Massachusetts task force may fall short of goal to create "21st century alcohol law"


Massachusetts recently formed a task force with the goal of creating "a 21st-century alcohol law" for the state. But according to a report by the Boston Globe, it looks like the 21st century may still allude the Bay State when it comes to booze:

"Key members of the state's alcohol industry are tempering expectations that a task force reviewing Massachusetts' booze laws will deliver sweeping reforms to how beer, wine, and spirits are sold and distributed in Massachusetts, saying it's more likely to result in modest tweaks.

The task force, charged by state Treasurer Deborah Goldberg with creating 'a 21st-century alcohol law,' on Thursday issued a preliminary report identifying 12 issues, such as trade practices, licensing rules, and retail sales, that it intends to take on.

The list includes a number of highly controversial policy questions that have long divided businesses, health advocates, and policy makers.

Several alcohol-industry executives and lobbyists on committees advising the task force, however, sounded skeptical the effort can somehow solve these knotty, perennial disagreements. While more meetings are scheduled, they said they remain more or less entrenched in their existing positions..."

Read more here.

Philly's "soda tax" leads to increase in ... beer sales?

The Tax Foundation has a new report out chronicling how Philadelphia's recently enacted soda tax is "failing" from a public policy perspective. As a Wall Street Journal editorial notes, perhaps the most interesting side effect of the soda tax is that it is increasing demand for beer in the City of Brotherly Love: 

"This is no surprise to anyone who knows the iron economic law that when you tax something you get less of it. In this case that means fewer soda sales...

The oddest twist is the beer boon. Pennsylvania’s excise tax for beer is eight cents a gallon, but in Philadelphia the tax on the same unit of soda amounts to $1.92, including on diet drinks. That means low-cost beer has a slight price advantage over soda for the thirsty.

This is also no surprise given that a 2013 Cornell study, “From Coke to Coors,” examined a small-town soda tax and concluded that while long-term soft-drink consumption didn’t diminish, ale purchases increased. We’ll await a future report on whether these trends continue, but other cities might note that excise taxes don’t repeal the laws of economics..."

Read the rest of the editorial here (paywalled).

NY allows farm distilleries to sell other craft beverages

New York just passed a bill that will allow farm distilleries in the state to also sell beer, cider, and other NY craft beverages for on-site consumption. reports on the law change:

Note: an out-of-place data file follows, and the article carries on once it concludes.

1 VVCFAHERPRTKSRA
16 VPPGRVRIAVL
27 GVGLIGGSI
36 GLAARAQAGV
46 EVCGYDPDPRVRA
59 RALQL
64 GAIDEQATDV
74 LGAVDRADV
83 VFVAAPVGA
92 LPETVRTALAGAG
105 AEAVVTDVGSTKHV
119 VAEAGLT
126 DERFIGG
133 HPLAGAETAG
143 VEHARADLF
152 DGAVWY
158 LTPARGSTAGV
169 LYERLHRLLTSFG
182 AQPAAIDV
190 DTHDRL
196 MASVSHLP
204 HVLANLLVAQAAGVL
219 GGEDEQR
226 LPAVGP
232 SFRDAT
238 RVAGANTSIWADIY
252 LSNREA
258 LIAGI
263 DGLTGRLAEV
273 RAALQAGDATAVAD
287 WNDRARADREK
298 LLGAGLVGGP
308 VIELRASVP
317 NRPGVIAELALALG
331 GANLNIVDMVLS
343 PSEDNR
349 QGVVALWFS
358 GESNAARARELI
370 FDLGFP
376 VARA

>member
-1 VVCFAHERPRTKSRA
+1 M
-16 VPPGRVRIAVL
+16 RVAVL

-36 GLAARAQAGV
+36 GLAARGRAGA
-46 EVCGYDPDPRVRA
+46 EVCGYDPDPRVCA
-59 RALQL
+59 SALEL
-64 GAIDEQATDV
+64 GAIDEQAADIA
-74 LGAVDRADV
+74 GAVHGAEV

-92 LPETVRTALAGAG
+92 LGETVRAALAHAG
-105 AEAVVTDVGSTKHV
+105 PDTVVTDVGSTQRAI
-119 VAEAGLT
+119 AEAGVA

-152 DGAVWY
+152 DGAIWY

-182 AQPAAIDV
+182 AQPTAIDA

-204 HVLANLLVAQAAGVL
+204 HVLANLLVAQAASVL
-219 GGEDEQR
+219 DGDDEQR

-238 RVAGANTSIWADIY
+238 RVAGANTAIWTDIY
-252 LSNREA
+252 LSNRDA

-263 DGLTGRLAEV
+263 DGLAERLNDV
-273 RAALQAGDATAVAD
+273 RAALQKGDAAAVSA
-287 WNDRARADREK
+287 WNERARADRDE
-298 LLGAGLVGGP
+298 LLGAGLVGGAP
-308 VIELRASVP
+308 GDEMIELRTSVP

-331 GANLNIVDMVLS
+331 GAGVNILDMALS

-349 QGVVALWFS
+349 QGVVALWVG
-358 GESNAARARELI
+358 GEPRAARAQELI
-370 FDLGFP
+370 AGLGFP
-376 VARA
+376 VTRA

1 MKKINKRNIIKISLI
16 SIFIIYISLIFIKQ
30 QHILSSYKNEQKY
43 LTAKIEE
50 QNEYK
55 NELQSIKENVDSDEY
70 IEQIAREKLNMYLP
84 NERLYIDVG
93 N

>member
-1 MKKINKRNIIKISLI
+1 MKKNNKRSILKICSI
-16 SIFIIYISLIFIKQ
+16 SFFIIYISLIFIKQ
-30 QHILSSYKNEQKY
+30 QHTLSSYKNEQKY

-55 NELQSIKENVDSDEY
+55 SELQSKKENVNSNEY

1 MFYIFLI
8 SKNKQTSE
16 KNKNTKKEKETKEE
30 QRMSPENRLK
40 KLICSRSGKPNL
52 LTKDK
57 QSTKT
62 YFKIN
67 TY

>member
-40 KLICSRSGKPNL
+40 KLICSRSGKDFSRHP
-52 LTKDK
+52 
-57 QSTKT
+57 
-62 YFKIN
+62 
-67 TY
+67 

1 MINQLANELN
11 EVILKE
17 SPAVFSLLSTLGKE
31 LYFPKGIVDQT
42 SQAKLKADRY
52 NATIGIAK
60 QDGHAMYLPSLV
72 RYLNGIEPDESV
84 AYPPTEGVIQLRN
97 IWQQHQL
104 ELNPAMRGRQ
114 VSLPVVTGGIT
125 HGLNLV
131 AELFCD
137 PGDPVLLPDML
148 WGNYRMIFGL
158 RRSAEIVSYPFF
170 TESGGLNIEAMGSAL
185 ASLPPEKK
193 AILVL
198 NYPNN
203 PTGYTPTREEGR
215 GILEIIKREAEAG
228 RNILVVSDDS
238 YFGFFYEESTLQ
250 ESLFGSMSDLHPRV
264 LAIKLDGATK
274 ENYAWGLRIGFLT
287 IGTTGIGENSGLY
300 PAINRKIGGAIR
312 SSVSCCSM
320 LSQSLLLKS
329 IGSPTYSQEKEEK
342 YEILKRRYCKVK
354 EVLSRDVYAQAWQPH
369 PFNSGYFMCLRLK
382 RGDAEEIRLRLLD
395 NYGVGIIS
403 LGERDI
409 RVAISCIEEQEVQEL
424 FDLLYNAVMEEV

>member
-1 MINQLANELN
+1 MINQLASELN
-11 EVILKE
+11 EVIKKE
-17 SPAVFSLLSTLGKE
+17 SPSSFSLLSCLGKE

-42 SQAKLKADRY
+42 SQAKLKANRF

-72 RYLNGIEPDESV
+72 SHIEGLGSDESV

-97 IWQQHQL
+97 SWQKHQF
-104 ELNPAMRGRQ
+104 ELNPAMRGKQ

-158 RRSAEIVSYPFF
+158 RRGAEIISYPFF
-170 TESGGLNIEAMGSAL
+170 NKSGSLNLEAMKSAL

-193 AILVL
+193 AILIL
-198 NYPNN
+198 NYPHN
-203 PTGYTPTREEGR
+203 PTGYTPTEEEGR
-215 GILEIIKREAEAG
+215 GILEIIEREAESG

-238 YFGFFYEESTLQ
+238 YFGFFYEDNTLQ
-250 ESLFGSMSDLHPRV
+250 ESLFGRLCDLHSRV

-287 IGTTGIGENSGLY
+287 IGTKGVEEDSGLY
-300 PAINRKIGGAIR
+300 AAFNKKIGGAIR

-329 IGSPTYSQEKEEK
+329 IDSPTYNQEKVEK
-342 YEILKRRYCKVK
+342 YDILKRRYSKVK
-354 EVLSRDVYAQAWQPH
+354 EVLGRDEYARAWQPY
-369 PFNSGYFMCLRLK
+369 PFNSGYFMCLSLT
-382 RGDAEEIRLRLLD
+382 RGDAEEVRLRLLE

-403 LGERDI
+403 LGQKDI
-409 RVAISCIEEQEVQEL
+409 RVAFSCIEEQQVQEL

"Coming soon to a farm distillery near you: other New York craft beverages that you will be able to drink on site. 

Gov. Andrew Cuomo signed a bill Tuesday to allow farm distilleries to sell New York beer, cider and wine for consumption at their facilities. The measure corrects a loophole that prevented farm distilleries from selling beers, ciders and wines. 

Farm breweries, cideries and wineries were allowed to sell other New York-labeled craft beverages for on-site consumption. 

With Cuomo's signature, the law will take effect immediately...."

Read more here


Colorado Alcohol Retailers Prepare for Grocery Stores Being Allowed to Sell Beer

Colorado recently pushed through reforms that will allow grocery and convenience stores to sell beer over 3.2 percent starting in 2019 (and wine and spirits by 2037). The Coloradoan reports on reactions to and preparation for the coming change: 

"As Bullfrog Wine & Spirits general manager Josh Beard glances out of his office window, he notices three gas station convenience stores and one of Colorado’s largest grocery stores.

All four establishments in Beard’s periphery from the North Fort Collins liquor store will soon become Bullfrog’s competitors as Colorado’s alcohol laws are overhauled with the most significant changes since Prohibition.

The low-alcohol beer currently stocked at grocery and convenience stores across Colorado is scheduled to become extinct in 2019, when retailers currently capped at selling 3.2 percent alcohol beers will be allowed to sell full-strength beer and malt beverages like Mike’s Hard Lemonade and Smirnoff Ice.

That means the state's approximately 1,600 liquor stores are expecting to see double the competition within two years..."

Read the rest here.

Pennsylvania liquor regulators planning to raise prices on 422 items

As covered last week on, Pennsylvania's liquor regulators have been threatening to raise the prices on booze in state liquor stores. Now they have identified 422 items that are schedule to receive a price increase, according to the Pittsburgh Post-Gazette:

"Pennsylvania’s system of state-owned liquor stores said Wednesday it will deploy its new authority to decide what prices to charge by increasing the cost of 422 items at the end of this month.

The Liquor Control Board said 393 of the increases will amount to $1 per bottle, and the vast majority will be less than 10 percent.

A 2016 state law gave the agency authority to raise prices for 150 of the top-selling brands of wine and the 150 most popular brands of spirits..."

Read the rest here

Lehigh Valley Live also ran a staff editorial condemning the price increases and calling for more privatization.

R Street's Cameron Smith on the Free to Brew Podcast Talking About Margarita Pitcher Bans

As covered extensively on, R Street's Cameron Smith led the recent charge in Alabama to reverse the state ABC's crackdown on margarita pitchers at restaurants within the state. The Free to Brew podcast invited Smith on as a guest to discuss the whole episode and how such alcohol reform successes can be duplicated in other states:

Joining the show is Cameron Smith general counsel and vice president of implementation for the R Street Institute, where he oversees how R Street implements and communicates the policy solutions its experts develop. He also handles a wide range of the institute’s legal matters...